While you’re here: you’re in the middle of Klima village’s strip of traditional fishermen’s houses, so you might as well go for a stroll. The doors are painted different colours so they can be easily recognised by their owners. Each has two storeys with the bottom serving as boat storage and a kitchen, and the top floor for sleeping. You can stay in them via Airbnb. The best spot however are the chairs on the sand, perfectly positioned to watch the day as it slowly passes by.
This is a wonderful spot to watch the sunset, with seating on a raised outdoor terrace with ocean views and Agios Nikolaos Church in the background. Don’t be confused when you see “lazania” on the menu here, it’s not lasagne but traditional homemade tagliatelle. Try the skordolazana, where garlic sauce stained pink from sun-dried tomato paste is spooned onto fresh pasta at the table. The extra sauce is left on the table, so make sure you order bread to make the most of it. Order a slice of cheese and onion pie and grilled manoura cheese stuffed with sun-dried tomatoes and capers, served hot and gooey.
While you’re here: aside from being near the Catacombs and Roman Theatre, the area of Trypiti is dotted with beautiful windmills, some of which have been converted into accommodation. It can get gusty, but it’s worth exploring the highest points for panoramic views. Down towards the shore, Klima fishing village is an eight-minute drive or 20-minute downhill walk.
Another stunning spot for seafood, Medousa is in Madrakia fishing village with views out to the Agean Sea. As it faces north, the strong meltemi winds can whip the taverna, but plastic windows roll down and protect diners. It’s best on still days when tables are set just above the ocean, shimmering in every shade of aquamarine imaginable while octopus tentacles are strung up to dry like Christmas decorations. Try the swordfish souvlaki, smoked sundried eel in olive oil, lemon and herbs and the octopus.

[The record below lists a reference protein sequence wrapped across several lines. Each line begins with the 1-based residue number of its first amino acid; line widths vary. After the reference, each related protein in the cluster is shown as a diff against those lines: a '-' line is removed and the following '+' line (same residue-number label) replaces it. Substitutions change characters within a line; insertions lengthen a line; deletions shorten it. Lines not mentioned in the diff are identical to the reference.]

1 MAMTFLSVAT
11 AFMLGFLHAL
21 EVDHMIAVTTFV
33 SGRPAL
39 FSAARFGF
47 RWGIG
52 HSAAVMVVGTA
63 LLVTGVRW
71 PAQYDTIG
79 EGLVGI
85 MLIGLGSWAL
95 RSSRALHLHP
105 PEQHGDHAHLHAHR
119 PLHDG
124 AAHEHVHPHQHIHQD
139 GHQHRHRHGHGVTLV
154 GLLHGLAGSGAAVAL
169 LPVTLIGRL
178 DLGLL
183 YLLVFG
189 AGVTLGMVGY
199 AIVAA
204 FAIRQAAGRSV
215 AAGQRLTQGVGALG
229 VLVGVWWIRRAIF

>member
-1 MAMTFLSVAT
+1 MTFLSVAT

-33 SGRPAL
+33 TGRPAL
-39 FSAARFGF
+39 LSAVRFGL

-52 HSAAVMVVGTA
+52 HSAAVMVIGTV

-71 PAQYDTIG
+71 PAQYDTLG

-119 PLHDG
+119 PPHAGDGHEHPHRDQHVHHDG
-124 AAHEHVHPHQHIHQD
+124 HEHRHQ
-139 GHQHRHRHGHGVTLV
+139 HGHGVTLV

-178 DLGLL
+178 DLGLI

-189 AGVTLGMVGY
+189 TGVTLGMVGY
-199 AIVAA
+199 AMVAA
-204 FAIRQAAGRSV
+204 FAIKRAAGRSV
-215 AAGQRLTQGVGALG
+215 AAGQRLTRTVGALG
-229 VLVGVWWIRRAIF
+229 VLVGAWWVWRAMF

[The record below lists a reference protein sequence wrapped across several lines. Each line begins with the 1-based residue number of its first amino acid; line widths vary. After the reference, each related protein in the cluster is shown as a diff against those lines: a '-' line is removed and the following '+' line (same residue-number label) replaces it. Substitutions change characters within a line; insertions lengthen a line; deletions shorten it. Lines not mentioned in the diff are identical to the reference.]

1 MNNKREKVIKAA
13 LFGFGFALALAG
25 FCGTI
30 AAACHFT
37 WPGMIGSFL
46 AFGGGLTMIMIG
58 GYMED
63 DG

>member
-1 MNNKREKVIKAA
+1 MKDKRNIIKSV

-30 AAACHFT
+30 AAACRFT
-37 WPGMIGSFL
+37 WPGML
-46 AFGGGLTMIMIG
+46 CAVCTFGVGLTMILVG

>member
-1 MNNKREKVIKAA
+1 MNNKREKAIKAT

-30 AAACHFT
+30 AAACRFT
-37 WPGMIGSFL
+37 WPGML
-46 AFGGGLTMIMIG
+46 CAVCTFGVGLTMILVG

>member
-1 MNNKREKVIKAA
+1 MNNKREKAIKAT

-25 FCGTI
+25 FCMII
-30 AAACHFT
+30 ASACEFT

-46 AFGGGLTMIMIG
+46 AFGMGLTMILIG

Nearest beach: you can swim off the rocks just beyond Medusa and there’s a small white beach at Mandrakia’s harbour (more like a pier). The colourful syrmata of Mandrakia are also worth a photo stop. Less than 10 minutes away by car or quad bike is Firopotamos Beach, similar to Mandrakia but better for swimming thanks to a wider strip of sand with lounge cushions shaded by trees. Sarakiniko is equidistant in the opposite direction.
This is Milos’ most famous restaurant with good reason. Across the road from the beach in a leafy garden setting, it’s been a family-run fixture since 1993, moving from the centre of Adamantas to its current spot down the road in 2002. The recipes originated with the owner’s grandparents and visitors pen notes of admiration directly on the chairs. Consult the hand-written menu and look out for green bean fasolakia, pitarakia tis Giagias (Grandma’s cheese pies with onion), halakokeftedes fried mizirthra cheese balls spiked with fresh mint and must-order gourounopoulo petimezato (sweet, slow-baked pulled piglet marinated in molasses, mustard and thyme).
Nearest beach: the closest beach is right across the road, but it’s nothing special. Drive 15 minutes and you can reach either Firiplaka Beach with it’s calm waters and long stretch of sand backed by colourful rock formations (the further away you go past the big boulder in the ocean, the more nude people become) or Paliochori Beach, known for bubbling hot springs beneath the sand and plenty of sun beds for rent. Tsigrado Beach is near Firiplaka, but the only way to reach it is down a very rickety ladder. The sandbank is tiny, so it’s often crowded and better seen by boat.
The Internet will tell you that you can’t walk to Kleftiko Beach. Technically you can, but you’ll need a four-wheel-drive car and some sturdy shoes for a 40-minute, one-way hike. You’re better off seeing it by boat. Klefitko is one of many beach stops during the Milos Oneiro full-day boat tour. The route is weather dependant, but we explored white rock formations smoothed and layered by time, as well as caves once used as hiding places by pirates. You might also visit Sykia Cave for a swim with its incredible natural skylight, but being well fed and watered is a guarantee. When we toured, horiatiki salad, prawn pasta and Fix Hellas lager cans were on the menu, followed by afternoon snacks of grilled octopus tentacles, bertes me capari (a Greek version of bruschetta made with tomato paste) and ouzo.